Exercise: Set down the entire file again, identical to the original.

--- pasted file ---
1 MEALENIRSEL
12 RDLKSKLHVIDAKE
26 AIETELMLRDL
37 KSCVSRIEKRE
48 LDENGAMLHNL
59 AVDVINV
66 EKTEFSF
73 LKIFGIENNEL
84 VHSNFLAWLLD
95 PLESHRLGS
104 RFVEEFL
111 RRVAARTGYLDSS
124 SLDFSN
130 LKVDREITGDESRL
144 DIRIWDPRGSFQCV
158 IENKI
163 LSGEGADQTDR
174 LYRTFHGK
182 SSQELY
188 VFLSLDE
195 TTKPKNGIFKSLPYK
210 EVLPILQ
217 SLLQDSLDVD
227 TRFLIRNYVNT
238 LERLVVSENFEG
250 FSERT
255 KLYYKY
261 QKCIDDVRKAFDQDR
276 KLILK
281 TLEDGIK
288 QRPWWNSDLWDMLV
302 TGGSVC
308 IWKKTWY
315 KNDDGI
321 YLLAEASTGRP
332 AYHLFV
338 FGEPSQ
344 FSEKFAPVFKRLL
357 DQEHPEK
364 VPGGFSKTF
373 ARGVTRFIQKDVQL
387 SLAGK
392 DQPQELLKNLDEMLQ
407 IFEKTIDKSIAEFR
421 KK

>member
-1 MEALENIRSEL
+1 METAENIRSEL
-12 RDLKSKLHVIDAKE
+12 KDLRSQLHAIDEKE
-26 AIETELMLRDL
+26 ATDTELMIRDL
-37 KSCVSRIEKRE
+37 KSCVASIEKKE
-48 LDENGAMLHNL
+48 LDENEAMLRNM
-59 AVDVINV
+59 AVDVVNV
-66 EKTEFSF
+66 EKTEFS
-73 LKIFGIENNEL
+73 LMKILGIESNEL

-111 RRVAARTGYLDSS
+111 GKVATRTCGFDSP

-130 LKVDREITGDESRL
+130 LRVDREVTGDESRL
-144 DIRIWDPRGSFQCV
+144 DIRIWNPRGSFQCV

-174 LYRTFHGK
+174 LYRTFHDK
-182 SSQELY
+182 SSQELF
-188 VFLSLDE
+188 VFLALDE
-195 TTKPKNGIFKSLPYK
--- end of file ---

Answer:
1 MEALENIRSEL
12 RDLKSKLHVIDAKE
26 AIETELMLRDL
37 KSCVSRIEKRE
48 LDENGAMLHNL
59 AVDVINV
66 EKTEFSF
73 LKIFGIENNEL
84 VHSNFLAWLLD
95 PLESHRLGS
104 RFVEEFL
111 RRVAARTGYLDSS
124 SLDFSN
130 LKVDREITGDESRL
144 DIRIWDPRGSFQCV
158 IENKI
163 LSGEGADQTDR
174 LYRTFHGK
182 SSQELY
188 VFLSLDE
195 TTKPKNGIFKSLPYK
210 EVLPILQ
217 SLLQDSLDVD
227 TRFLIRNYVNT
238 LERLVVSENFEG
250 FSERT
255 KLYYKY
261 QKCIDDVRKAFDQDR
276 KLILK
281 TLEDGIK
288 QRPWWNSDLWDMLV
302 TGGSVC
308 IWKKTWY
315 KNDDGI
321 YLLAEASTGRP
332 AYHLFV
338 FGEPSQ
344 FSEKFAPVFKRLL
357 DQEHPEK
364 VPGGFSKTF
373 ARGVTRFIQKDVQL
387 SLAGK
392 DQPQELLKNLDEMLQ
407 IFEKTIDKSIAEFR
421 KK

>member
-1 MEALENIRSEL
+1 METAENIRSEL
-12 RDLKSKLHVIDAKE
+12 KDLRSQLHAIDEKE
-26 AIETELMLRDL
+26 ATDTELMIRDL
-37 KSCVSRIEKRE
+37 KSCVASIEKKE
-48 LDENGAMLHNL
+48 LDENEAMLRNM
-59 AVDVINV
+59 AVDVVNV
-66 EKTEFSF
+66 EKTEFS
-73 LKIFGIENNEL
+73 LMKILGIESNEL

-111 RRVAARTGYLDSS
+111 GKVATRTCGFDSP

-130 LKVDREITGDESRL
+130 LRVDREVTGDESRL
-144 DIRIWDPRGSFQCV
+144 DIRIWNPRGSFQCV

-174 LYRTFHGK
+174 LYRTFHDK
-182 SSQELY
+182 SSQELF
-188 VFLSLDE
+188 VFLALDE
-195 TTKPKNGIFKSLPYK